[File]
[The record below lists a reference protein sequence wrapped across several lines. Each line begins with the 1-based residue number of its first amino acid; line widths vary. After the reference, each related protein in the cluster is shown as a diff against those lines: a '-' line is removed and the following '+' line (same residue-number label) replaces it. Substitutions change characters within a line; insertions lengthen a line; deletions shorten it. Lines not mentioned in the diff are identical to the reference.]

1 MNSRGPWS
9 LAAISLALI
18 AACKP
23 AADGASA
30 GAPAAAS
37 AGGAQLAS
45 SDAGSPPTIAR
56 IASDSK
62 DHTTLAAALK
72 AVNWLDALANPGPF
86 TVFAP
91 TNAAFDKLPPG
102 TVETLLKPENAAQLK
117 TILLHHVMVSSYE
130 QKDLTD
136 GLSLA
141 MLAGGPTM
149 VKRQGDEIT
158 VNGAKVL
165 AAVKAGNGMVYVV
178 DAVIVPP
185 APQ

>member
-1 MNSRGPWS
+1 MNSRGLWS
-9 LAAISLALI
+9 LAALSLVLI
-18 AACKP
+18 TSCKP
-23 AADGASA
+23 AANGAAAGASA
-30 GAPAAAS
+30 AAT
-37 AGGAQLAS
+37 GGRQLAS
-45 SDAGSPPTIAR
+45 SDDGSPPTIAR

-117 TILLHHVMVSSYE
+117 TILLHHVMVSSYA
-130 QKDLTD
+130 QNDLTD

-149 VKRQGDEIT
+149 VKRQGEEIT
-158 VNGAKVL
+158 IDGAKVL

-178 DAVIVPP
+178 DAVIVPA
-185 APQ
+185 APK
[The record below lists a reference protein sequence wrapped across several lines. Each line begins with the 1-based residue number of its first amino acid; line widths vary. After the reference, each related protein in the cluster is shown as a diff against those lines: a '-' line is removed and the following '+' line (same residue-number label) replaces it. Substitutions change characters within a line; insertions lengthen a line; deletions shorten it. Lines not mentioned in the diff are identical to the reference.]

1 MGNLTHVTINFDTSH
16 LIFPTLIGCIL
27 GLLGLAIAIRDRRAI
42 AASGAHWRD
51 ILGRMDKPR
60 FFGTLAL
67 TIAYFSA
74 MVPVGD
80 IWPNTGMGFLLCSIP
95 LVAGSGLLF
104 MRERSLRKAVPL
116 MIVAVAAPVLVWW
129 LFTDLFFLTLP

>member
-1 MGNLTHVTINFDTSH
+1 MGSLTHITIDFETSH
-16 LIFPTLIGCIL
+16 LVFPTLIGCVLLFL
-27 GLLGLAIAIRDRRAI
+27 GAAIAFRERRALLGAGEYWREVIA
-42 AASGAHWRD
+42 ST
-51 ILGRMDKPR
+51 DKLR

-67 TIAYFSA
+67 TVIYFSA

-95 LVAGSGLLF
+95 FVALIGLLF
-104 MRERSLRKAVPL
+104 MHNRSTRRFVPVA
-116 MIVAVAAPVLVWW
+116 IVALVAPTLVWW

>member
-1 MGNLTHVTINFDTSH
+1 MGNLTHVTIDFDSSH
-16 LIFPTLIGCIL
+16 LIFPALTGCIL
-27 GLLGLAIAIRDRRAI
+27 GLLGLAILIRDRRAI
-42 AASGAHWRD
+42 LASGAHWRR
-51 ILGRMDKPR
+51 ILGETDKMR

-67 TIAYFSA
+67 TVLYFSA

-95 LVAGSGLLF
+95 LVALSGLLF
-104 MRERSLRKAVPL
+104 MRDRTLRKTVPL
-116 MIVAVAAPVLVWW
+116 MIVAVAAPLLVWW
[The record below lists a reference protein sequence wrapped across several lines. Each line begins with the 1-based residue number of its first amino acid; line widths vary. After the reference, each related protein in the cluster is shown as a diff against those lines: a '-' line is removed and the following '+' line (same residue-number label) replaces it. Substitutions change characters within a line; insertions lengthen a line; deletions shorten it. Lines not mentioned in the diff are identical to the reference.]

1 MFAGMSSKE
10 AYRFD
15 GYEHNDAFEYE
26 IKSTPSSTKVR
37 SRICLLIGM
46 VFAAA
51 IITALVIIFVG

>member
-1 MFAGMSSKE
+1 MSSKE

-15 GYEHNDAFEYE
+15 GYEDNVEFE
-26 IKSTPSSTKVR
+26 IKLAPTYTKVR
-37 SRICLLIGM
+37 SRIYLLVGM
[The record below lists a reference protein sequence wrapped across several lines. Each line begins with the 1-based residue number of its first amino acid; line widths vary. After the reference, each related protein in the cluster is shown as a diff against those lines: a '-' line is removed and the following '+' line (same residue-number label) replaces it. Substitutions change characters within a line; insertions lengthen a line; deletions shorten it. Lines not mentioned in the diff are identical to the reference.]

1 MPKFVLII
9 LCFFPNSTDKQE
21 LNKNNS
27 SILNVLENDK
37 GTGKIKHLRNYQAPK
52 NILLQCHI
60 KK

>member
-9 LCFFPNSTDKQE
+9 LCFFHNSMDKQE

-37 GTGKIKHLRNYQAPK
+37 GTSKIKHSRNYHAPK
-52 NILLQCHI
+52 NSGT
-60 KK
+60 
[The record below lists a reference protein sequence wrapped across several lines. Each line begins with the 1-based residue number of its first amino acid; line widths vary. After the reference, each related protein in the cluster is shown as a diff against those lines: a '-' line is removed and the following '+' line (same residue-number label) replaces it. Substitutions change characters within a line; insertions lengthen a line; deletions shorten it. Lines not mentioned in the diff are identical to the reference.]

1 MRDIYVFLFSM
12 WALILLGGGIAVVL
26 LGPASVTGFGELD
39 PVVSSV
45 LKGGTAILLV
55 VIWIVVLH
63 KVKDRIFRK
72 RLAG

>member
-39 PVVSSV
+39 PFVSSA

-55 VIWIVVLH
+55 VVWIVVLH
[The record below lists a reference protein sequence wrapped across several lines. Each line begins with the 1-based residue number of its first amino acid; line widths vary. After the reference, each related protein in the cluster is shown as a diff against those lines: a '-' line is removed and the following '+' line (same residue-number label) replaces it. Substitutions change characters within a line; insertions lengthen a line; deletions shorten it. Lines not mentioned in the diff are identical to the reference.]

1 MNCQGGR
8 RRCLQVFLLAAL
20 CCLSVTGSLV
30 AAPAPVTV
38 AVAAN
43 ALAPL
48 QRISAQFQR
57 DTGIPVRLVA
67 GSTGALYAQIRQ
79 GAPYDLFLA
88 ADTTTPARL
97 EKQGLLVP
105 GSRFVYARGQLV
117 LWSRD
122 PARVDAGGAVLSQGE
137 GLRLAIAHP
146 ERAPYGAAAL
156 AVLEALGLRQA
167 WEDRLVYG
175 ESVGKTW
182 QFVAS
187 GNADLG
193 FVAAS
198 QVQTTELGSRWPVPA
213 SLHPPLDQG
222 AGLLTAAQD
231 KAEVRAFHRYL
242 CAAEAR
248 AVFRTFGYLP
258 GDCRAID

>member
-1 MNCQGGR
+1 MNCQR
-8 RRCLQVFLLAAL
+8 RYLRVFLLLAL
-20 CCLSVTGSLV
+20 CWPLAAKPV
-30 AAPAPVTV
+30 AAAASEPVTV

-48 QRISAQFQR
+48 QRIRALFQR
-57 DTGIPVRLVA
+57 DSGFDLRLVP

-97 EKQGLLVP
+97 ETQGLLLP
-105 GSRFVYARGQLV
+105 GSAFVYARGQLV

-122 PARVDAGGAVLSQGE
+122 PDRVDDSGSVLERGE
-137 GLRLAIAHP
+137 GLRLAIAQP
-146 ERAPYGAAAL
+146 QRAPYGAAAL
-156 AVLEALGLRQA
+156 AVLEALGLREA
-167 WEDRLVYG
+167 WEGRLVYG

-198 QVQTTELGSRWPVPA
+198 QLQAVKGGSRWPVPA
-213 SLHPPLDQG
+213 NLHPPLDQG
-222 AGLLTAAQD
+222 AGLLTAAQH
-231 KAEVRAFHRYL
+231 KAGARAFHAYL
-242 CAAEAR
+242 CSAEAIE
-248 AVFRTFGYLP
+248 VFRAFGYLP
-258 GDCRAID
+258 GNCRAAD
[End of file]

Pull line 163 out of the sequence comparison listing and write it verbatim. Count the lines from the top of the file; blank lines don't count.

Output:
97 EKQGLLVP